Lies That Sabotage Memoir Writers

memoir mindset memoirs Jan 11, 2024
Lies That Sabotage Memoir Writers

I was sitting at a picnic table, eating food cart pierogies, minding my own business. I wasn’t even thinking about my memoir. Suddenly, a thought intruded out of nowhere: What if people don’t think the trauma I write about in my memoir is that big of a deal?

I put my fork down. That’s it—the thing that’s got me second-guessing whether I’m ready to put my memoir out into the world. I’m scared. Scared of people thinking I’m making too much out of nothing. Scared they’ll think I’m dumb or over-dramatic for sharing things that aren’t that big of a deal, especially since people have suffered far worse than the stories I share in my memoir.


Diminish and Dismiss

This line of thoughtminimizing my pain and comparing it to othersis a well-worn fear tactic. Ironically, my impulse to diminish the significance of my story and dismiss its value is the same behavior that shows up like a bright red thread throughout my actual life. 

Diminish and dismiss is how I was raised to cope with emotion. If you can reduce the significance of an experience by telling yourself it could be worse (someone always has it harder than you), you remove any justifiable reason for making a big deal out of it. And if your experiences in life aren’t that big of a deal, there’s certainly no need to write about them.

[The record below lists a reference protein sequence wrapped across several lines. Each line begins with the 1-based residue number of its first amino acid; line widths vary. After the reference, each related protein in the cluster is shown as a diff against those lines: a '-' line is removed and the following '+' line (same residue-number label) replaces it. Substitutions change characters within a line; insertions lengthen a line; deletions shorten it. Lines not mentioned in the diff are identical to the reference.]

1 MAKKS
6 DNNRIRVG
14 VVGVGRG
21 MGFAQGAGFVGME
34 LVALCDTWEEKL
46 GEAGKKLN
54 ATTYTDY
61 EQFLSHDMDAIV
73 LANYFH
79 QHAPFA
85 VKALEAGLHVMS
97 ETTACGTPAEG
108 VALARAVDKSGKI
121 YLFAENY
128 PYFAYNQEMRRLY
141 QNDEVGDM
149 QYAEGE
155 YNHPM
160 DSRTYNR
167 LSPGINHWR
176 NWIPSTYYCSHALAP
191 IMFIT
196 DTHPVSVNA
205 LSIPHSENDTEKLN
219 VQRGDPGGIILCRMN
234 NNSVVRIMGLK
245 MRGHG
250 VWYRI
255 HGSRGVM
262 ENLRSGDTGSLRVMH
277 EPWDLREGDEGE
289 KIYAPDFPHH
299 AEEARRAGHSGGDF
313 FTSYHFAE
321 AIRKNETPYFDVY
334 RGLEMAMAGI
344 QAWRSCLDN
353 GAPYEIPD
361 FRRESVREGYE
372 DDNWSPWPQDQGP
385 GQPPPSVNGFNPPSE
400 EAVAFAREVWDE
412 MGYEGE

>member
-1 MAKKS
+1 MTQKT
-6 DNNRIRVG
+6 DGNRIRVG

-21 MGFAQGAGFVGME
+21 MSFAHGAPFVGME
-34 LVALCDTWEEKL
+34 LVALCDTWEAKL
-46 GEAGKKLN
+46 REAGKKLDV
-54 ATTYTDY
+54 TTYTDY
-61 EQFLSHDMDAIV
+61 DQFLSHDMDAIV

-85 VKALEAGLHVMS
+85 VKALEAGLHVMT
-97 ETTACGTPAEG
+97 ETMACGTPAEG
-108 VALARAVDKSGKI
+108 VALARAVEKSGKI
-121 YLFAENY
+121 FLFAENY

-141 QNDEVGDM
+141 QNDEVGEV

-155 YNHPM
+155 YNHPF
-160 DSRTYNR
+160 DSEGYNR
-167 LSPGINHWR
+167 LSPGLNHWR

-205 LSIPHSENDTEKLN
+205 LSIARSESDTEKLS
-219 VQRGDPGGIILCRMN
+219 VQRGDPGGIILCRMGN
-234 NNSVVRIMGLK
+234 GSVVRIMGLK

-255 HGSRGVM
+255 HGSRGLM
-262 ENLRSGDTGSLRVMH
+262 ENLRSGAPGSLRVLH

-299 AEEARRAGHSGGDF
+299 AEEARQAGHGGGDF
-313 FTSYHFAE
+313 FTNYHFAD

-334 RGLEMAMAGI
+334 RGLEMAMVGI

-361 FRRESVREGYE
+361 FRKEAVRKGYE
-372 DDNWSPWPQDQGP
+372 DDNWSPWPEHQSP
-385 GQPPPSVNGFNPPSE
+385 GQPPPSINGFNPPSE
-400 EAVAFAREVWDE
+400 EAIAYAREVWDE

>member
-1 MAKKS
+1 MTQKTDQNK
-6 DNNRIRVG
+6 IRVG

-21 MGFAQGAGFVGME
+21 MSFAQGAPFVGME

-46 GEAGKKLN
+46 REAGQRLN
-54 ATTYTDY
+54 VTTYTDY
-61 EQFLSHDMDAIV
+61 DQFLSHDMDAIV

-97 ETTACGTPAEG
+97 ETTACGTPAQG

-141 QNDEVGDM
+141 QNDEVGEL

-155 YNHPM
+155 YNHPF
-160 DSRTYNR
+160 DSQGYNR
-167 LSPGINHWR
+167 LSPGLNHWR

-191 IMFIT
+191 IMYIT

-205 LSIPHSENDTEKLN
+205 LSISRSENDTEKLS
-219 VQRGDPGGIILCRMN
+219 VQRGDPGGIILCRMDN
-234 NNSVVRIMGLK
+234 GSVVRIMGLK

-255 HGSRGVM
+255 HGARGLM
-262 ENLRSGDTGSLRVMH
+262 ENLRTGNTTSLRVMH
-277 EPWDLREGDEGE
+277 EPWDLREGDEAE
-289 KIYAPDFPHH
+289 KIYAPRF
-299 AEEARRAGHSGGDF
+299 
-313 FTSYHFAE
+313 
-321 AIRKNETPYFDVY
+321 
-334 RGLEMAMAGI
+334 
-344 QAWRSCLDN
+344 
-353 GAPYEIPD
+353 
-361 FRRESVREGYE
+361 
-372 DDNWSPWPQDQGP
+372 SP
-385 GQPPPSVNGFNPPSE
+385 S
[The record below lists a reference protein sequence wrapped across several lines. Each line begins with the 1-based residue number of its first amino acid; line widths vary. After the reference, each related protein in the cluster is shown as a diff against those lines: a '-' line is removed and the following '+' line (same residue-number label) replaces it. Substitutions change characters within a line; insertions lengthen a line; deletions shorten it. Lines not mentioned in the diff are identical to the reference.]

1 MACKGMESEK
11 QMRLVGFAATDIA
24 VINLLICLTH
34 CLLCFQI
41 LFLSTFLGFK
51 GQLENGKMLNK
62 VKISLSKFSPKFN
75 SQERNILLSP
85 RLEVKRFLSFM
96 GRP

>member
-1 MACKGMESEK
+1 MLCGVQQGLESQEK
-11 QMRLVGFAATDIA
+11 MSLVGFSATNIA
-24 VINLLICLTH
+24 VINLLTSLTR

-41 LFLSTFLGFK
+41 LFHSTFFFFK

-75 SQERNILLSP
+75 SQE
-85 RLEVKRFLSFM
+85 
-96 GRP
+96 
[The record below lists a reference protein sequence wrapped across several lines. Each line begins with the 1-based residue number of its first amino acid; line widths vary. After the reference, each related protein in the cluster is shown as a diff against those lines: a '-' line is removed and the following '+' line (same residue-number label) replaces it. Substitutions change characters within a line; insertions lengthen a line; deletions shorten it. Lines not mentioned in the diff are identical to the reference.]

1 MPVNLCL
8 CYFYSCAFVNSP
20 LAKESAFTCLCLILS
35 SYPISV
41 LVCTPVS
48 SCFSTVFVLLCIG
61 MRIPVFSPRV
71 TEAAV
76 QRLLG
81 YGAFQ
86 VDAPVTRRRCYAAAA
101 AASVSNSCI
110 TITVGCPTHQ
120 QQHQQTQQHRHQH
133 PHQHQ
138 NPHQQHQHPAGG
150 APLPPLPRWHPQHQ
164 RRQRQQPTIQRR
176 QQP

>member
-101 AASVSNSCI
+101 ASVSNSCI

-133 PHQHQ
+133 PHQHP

Resisting the Lie

This is a fantastic tactic for sabotaging someone from writing a memoir. It’s also a big lie.

Every human endures all kinds of events, experiences, and emotions. The circumstances of a person’s story aren’t what make it valid to tell or useful for others to read. You don’t need a sensational story to gain permission to write a memoir. What you need is courage to tell the truth about your life and the ways you were affected by the things that happened.

Instead of diminishing the meaning of experiences you’ve endured, memoir invites you to name them and acknowledge the ways they’ve affected you. Instead of dismissing their impact, memoir lets you say what is true for you and invite others to consider your perspective.


The Power of Memoir

The power of memoir doesn’t come from the bigness of a person’s life events or experiences. Our stories are powerful because they speak to the universal themes of what it is to be human. When we tell the truth about what we’ve lived through, we offer a way for others to reflect on their own experiences. Memoir is an invitation to share our humanity; to be transformed with and by others through the power of personal storytelling.

So if you’re wrestling with fear about writing your memoir, rest assured, you are not alone. Fear is doing its job to protect you. Fear wants you to stay safe and secure. Fear doesn’t want you to tell your story.

But as Elizabeth Gilbert says, fear can come on the road trip and have a voice about the creative work you're doing. But it is absolutely forbidden to drive. 

What fear is making the most noise in your head as you work on your memoir? What do you think it’s trying to tell you? 

My story matters, and so does yours. What do you say we just keep driving.


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